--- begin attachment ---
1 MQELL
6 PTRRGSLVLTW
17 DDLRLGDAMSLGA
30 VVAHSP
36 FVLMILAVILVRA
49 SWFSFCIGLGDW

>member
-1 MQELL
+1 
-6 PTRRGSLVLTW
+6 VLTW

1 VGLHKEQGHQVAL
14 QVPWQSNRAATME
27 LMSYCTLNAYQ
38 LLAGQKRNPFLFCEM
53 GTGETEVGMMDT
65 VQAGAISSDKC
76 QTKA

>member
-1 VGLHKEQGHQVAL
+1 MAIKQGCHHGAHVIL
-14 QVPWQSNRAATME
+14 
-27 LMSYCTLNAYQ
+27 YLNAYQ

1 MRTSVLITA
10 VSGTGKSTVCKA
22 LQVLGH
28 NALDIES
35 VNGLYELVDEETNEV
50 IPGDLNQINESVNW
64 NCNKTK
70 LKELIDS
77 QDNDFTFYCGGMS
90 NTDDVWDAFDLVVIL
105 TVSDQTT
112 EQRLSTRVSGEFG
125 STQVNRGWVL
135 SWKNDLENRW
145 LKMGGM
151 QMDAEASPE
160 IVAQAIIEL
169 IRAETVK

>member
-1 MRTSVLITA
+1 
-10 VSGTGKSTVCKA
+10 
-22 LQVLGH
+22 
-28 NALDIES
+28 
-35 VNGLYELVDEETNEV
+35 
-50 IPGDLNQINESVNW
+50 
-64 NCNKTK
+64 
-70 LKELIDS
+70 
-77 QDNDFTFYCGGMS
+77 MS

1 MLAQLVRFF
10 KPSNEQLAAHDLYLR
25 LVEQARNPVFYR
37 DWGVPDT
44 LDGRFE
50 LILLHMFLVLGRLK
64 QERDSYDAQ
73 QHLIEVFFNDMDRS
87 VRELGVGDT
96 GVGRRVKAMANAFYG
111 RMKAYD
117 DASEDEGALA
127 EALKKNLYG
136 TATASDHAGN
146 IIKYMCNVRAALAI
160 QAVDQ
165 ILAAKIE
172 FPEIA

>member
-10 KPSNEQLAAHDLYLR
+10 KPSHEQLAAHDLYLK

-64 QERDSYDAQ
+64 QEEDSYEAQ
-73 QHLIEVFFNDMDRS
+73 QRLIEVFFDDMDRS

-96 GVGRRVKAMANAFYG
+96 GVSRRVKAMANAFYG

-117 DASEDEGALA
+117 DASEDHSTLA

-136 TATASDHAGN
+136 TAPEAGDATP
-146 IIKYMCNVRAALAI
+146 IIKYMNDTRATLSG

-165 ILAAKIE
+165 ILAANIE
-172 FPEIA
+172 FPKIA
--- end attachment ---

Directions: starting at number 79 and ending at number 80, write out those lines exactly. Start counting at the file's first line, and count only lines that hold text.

165 ILAAKIE
172 FPEIA